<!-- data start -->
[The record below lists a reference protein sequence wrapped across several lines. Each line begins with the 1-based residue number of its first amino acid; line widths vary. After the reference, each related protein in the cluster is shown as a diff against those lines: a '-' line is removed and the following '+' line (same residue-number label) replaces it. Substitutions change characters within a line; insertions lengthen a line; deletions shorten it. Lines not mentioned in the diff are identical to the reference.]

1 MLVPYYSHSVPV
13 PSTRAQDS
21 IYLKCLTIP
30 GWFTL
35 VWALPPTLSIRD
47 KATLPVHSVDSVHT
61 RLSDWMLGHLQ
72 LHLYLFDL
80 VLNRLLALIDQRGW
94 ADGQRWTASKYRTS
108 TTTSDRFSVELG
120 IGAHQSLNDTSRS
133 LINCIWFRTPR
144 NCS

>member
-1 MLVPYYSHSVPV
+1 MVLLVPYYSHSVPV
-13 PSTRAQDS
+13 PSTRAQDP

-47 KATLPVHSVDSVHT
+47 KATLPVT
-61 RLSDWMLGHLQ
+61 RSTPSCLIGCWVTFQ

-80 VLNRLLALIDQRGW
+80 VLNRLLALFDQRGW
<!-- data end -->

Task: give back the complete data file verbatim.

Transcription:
[The record below lists a reference protein sequence wrapped across several lines. Each line begins with the 1-based residue number of its first amino acid; line widths vary. After the reference, each related protein in the cluster is shown as a diff against those lines: a '-' line is removed and the following '+' line (same residue-number label) replaces it. Substitutions change characters within a line; insertions lengthen a line; deletions shorten it. Lines not mentioned in the diff are identical to the reference.]

1 MLVPYYSHSVPV
13 PSTRAQDS
21 IYLKCLTIP
30 GWFTL
35 VWALPPTLSIRD
47 KATLPVHSVDSVHT
61 RLSDWMLGHLQ
72 LHLYLFDL
80 VLNRLLALIDQRGW
94 ADGQRWTASKYRTS
108 TTTSDRFSVELG
120 IGAHQSLNDTSRS
133 LINCIWFRTPR
144 NCS

>member
-1 MLVPYYSHSVPV
+1 MVLLVPYYSHSVPV
-13 PSTRAQDS
+13 PSTRAQDP

-47 KATLPVHSVDSVHT
+47 KATLPVT
-61 RLSDWMLGHLQ
+61 RSTPSCLIGCWVTFQ

-80 VLNRLLALIDQRGW
+80 VLNRLLALFDQRGW